What strikes you most about movies and TV shows from just a few years back? For me: the phones. Until about five years ago, most people had flip phones (mine was a T-Mobile special, very age-inappropriate, but it worked) and used them only occasionally, just for just talking and texting. Now more than half of Americans (56 percent) own a smartphone and one-third (34 percent) own a tablet. We use them all the time, everywhere, for everything. (My iPhone was my companion through brain surgery and an appendectomy this year, ensuring that I never felt alone, even in isolation.)
Smartphones and tablets are already taking over from PCs and even from my trusty trendspotter’s crystal ball (just kidding; I’ve never had one). Give them another 12 to 18 months and they won’t just be the nation’s favorite technology, they’ll also be the dominant media platform for the majority of people. TV screens, paper media, PCs and feature phones will still be around, but just like wearing a collar and tie and flying business class, they will be strictly old school. Mobile devices will be the eye of the needle through which all media content has to pass. If your content doesn’t work on a mobile device, it won’t fly.
That’s less limiting than it sounds. Consumers from coast to coast and beyond are embracing mobile devices with wide-eyed intensity. Those people immersed in their mobile device as they’re sitting over a coffee, strolling through the mall or driving their car (you know who you are) might be doing any of a hundred different things: getting a sports update, tweeting, looking for the nearest artisanal food emporium (move over, Trader Joe’s, you ain’t quite artisanal enough; in my town, it’s Mrs. Green’s who has invaded your curated organic space), following a video link or even catching episode 50-something of a must-see long-form TV drama in HD. In fact, people watch 6 billion hours of video a month on YouTube (up 50 percent from last year), and 40 percent of that is on mobile devices.
Now and next, one of the hottest issues in life will be how we manage the yin-yang tensions of our relationship with technology in general and mobile devices in particular.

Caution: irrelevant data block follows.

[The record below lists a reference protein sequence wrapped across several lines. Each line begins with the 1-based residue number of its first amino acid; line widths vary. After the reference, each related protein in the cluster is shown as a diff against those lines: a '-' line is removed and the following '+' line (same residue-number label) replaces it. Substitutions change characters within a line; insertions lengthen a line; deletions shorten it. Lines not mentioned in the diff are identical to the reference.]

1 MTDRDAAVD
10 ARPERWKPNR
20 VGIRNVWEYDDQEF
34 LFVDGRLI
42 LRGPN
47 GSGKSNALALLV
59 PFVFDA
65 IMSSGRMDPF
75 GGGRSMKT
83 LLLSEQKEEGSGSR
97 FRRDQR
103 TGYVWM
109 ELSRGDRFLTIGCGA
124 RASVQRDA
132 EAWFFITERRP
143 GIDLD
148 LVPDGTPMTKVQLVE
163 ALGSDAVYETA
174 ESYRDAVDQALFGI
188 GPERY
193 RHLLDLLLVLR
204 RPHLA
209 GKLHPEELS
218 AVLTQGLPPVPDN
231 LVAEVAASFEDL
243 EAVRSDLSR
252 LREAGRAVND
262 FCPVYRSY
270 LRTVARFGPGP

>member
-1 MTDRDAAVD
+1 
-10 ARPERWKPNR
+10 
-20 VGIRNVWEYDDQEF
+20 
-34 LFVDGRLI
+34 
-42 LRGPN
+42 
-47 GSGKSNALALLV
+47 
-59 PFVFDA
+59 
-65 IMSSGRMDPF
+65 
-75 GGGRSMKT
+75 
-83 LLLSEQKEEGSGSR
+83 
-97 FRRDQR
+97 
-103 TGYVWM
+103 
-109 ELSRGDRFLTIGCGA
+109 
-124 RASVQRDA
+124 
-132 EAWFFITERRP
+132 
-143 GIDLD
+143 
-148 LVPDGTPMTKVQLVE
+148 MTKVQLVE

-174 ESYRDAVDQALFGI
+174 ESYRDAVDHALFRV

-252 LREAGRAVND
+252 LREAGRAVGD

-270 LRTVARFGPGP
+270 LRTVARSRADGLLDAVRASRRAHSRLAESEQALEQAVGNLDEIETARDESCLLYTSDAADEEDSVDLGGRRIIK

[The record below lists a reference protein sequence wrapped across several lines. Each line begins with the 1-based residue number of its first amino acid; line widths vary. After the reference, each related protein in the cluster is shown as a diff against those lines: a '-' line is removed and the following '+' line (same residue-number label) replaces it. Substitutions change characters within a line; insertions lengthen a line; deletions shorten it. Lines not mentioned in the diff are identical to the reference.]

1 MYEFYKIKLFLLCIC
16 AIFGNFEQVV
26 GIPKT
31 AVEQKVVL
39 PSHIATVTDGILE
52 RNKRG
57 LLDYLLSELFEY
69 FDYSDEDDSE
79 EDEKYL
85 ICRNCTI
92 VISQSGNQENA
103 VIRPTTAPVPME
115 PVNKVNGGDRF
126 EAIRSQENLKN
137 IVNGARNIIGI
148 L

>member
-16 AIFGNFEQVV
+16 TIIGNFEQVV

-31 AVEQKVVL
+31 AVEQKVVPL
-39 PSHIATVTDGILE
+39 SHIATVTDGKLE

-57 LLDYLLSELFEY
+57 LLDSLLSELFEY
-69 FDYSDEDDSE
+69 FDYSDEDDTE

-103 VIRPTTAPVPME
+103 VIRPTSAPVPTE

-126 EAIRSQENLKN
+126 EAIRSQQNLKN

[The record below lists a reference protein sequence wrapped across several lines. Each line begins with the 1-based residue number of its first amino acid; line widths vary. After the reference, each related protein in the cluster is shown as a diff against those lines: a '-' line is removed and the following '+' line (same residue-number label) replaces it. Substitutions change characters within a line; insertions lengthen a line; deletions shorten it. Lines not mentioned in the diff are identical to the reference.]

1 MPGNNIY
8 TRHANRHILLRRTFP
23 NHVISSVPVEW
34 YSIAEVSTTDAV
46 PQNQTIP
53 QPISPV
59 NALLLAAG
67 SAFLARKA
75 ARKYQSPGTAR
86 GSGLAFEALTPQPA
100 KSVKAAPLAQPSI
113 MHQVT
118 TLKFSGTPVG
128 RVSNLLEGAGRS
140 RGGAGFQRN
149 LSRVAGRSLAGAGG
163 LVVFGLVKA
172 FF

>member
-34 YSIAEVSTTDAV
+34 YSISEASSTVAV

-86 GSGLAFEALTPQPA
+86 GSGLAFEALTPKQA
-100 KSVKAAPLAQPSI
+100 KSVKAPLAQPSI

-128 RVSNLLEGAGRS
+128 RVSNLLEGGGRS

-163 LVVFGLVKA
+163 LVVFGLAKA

We can proactively use their power to create our own media programming and take charge of our media consumption experience, yet at the same time we can easily become addicted to the experience, powerless to take a break. We can develop uncanny digitally powered ambient awareness of what’s happening out there among our online contacts, yet we might be so absorbed by our screen that we fail to notice people just a few feet away. We can access vast amounts of information and know about all the interesting stuff out there such as the latest apps, economic news and celebrity gossip, yet lose interest in knowing how todo interesting stuff with our hands and bodies.
The bubbling disquiet about our tech tensions was captured in one of the viral sensations of 2013: “I Forgot My Phone.” Filmmaker Charlene deGuzman’s slice-of-life portrayal of everyday mobile addiction gets two sorts of reactions: Some people shrug and click on, looking for something faster-paced or more eye-catching, but more often, people look a little uncomfortable. They recognize something from their own life. DeGuzman’s short shows people becoming detached from real life as they film themselves, like the guy on the beach proposing to his girlfriend. The film has helped crystallize awareness of how we are using mobile devices and triggers the sort of questions that are going to nag at us more and more in the coming years.
The long-term trend of self-promotion and overdisclosure has made selfies 2013’s hottest trend (and the word of the year)—but it’s going to get a lot hotter still. With smartphone in hand, a massive audience is no more than a click or two away. If you’re a top global brand like Pope Francis or President Obama, the mere act of taking a selfie is news in itself. Celebrities have to try a little harder to get theirs noticed, provocatively flashing tattoos, butts and nipples in an escalating spiral of “well check this out.” And illustrating the law of YNKW (you never know what), Rihanna’s seemingly innocent selfie with a protected primate in Thailand whipped up more media coverage than some of her albums.
So what lengths will non-celebrities go to in their selfies to grab attention? The world was riveted by a Syrian rebel soldier filmed on a smartphone as he apparently cut out the heart of an enemy and bit into it. Mexican cartel members have started using selfies to boast of their violent exploits. If that sounds like a worrying new trend, take heart—as best-selling Harvard professor Steven Pinker has shown, things were a lot more gruesome in the past. What’s new is that we’ve become less tolerant of cruelty and more tolerant of sexuality.
And what’s next is that in 2014 we will see the rise of the crowd against all the self-promoting selfies style.